Saturday, 30 January 2016

Embroidery Design Freebie

Almost nearing the end of this month here is an Embroidery design that I would be working on shortly.
The rose with stem, thorns and leaves along with some wild flowers would look beautiful with line stitches or with filling stitches.

Happy Stitching !!

Wednesday, 27 January 2016

Rail Fence Quilt Block and Rug

Long strips of fabric scrap can be sewn together to get a really mesmerizing quilt block. Rail Fence quilt block is an easy to make quilt block, at least that's what I thought until i started making it with the most primitive methods available.

Ideally the rail fence design is made by sewing together 3 long strips of different fabrics and then re-cutting this band into squares. These squares are then arranged such that the strips form beautiful pattern and then sewn together to make a block.

I made this rug using strips cut from cotton pants and not 'so' cotton pinafore of my daughter. So, after a long time some recycling going on ...

What made the work easier was the firmness of the cotton pant even though the pinafore material was not very easy to work with.

Only the top part is done but worth showing off......... 


One way of making the block is to cut individual strips( what I preferred) to make a block.
Another method is to sew together long strips and then cut off blocks from it.

   Piece measures 1x 5 inches without seam allowance  

5 " finished blocks that actually measure 5 1/2 inches

More blocks ready to be sewn together

Gearing up to finish it as soon as possible. 

Update :

Added up one more column to the rug as this was lacking 'something'
 So, now it looks like this...


I used an old towel to make the backing.  

Cutting the thick edges help in easier stitching while joining the top and the backing.

I then folded the towel so as to get enough length and breadth to match the quilt top. 
The edges are raw and the fabric doesn't seem to fray much, so, I just left it the way it is now.

Friday, 22 January 2016

12" Double Four Patch Square Block

Last two posts were about the  6 " Solid quilt block and the 6" Four Patch square block.
I joined the four blocks as shown down to make a 12 " block that is considered a variation of the Four Patch square block

 12 " finished block

The finished 12" block should actually measure 12 1⁄2" ( seam allowance included)

 Another finished 12 " Block

Coming up with more quilt blocks..........

Wednesday, 20 January 2016

Four Patch Square Quilt Block

After the 6" Solid Square Block, next in line is the 6 " Four Patch Square Quilt Block

In coordination with the Solid Block I have decided to make a finished 6" block

A 6 ½˝ Four patch square block 
 ( Ideally called as a finished 6" Four patch square block)

To get the correct measurements:

A Four patch Square Block can be divided into four smaller equal squares. So for a 6" finished square, each smaller finished square would be 3" .
  • A square’s length and width are equal.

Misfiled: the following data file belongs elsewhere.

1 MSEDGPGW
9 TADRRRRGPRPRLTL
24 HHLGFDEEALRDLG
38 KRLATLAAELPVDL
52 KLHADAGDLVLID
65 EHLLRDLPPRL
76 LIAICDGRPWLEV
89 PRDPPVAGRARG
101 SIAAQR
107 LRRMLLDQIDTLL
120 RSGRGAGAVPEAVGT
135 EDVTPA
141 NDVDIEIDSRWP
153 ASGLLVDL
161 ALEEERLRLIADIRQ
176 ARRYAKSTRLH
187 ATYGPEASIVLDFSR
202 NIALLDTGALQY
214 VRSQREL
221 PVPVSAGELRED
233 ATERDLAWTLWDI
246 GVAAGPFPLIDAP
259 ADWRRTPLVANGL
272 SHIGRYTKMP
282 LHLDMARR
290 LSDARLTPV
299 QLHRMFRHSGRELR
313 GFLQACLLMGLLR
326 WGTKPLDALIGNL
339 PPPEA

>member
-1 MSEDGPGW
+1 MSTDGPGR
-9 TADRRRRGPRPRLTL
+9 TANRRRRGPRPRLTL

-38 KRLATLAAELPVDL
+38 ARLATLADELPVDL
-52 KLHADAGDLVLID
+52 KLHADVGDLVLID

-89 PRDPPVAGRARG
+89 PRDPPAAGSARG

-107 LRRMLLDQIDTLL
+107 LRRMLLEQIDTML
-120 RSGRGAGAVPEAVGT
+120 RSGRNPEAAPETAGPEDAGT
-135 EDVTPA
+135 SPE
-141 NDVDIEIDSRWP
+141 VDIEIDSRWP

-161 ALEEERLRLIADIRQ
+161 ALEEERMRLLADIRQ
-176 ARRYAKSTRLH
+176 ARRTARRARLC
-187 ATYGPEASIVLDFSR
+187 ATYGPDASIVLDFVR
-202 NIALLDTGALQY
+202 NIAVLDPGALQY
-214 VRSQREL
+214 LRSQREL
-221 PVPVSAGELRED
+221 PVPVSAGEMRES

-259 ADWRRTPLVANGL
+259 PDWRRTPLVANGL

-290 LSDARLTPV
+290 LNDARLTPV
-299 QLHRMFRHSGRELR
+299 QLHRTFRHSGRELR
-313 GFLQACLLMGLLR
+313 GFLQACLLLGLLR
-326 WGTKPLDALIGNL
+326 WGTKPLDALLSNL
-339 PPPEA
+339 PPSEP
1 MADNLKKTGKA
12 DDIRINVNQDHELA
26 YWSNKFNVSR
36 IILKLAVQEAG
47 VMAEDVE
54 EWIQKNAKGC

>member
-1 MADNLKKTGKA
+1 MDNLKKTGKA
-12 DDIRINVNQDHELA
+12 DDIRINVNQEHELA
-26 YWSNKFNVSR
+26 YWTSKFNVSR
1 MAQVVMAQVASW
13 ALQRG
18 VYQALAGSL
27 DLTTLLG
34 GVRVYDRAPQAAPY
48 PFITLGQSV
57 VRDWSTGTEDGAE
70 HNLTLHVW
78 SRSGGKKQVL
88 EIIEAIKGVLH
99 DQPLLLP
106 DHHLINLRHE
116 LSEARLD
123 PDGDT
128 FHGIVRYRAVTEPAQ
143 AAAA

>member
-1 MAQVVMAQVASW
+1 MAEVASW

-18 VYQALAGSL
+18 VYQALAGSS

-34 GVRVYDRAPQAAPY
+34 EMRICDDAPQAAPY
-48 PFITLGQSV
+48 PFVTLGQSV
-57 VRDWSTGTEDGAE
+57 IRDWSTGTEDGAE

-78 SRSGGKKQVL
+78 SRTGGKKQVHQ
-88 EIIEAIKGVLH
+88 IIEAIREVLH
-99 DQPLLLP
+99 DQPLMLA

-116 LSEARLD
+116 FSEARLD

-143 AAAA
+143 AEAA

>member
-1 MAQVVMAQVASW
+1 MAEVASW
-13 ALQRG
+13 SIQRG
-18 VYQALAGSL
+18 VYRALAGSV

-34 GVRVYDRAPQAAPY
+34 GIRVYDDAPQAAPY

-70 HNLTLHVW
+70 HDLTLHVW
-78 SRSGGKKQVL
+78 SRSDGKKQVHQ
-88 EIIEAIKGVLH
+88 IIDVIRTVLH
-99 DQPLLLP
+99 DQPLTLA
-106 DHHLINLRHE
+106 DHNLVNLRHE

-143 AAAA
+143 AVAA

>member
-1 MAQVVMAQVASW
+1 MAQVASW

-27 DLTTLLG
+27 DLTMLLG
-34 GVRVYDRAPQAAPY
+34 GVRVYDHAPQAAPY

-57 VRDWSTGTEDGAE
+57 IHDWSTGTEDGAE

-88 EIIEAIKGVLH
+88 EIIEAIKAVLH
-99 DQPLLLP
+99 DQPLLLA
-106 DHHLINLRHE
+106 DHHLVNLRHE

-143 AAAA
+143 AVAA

• ¼˝ seam allowance should be added to both sides of the square’s width and length: 
¼˝ x 2 = ½˝. 
So the each squares will be 3˝ x 3˝ plus ½˝ for seam allowances = 3 ½˝

 Pieces joined using chain piecing method

 Ironing the pieces at seams is  really important after every sewing.

Alternative Easier method

When there is enough fabric to get longer strips, this easier method is used.
I know that the borders are not accurate.... but yes, the measurements are.

 Next step is to sew the pieces together.
Getting the centre point was quite tricky for me.

 The four patch square quilt block is ready.

 So, now I have solid blocks and four patch square blocks. Preparing for something more interesting.

After making these blocks, I am seriously thinking of investing in a rotary cutter and mat ( It does cost a lot ... )


Monday, 18 January 2016

Quilting : 6 inches Solid Square Block


 After My First Quilt I had planned to make another and a more tidier one with proper blocks. Having decided so I had great deal to learn before attempting patchwork to make a quilt top. 

Starting from planning the layout, choosing fabric to making beautiful quilt blocks; not to forget the measurements or maths involved in making accurate blocks - involved lots of research

The first thing I had to decide upon was the size of each quilt block. 
I chose to make  6 inches quilt blocks ( neither too small nor too large). 
The best way to start making quilt blocks is to make a solid quilt block.

  • For a 6 " finished quilt block,  a 6" template out of cardboard is cut.

Using the template mark a 6" square on the desired fabric.

Using the scale measure, mark and cut 1/4 " seam allowance all around the 6" square, that makes it a 6 1/2" square.  

The inner marking works as a guide to sew over while joining the pieces.
Though My sewing machine has a guide to sew 1/4 " seam it is quite difficult for a beginner like me to get the right seam allowance. 
Yes, I need lots of practice..... 

 The 6 inches block ( in terms of finished block) is ready.

Friday, 8 January 2016

Bow Tie Quilt Block

 The  Classic Blocks: Fresh Fabric for January 2016  got me inspired to make this beautiful quilt block. I decide to make a 6 " block . The measurements for each square is shown in the picture below.  

Monday, 4 January 2016

Basic Embroidery Stitches : French Knot

One of the most basic and commonly used detached knot stitch is the French Knot.
The French knots can be stitched individually or for fillings or as lines. This stitch forms a raised dot.
An easy to make decorative knot that needs some practice enhances the beauty of the work.

My first project of this year has French knots in it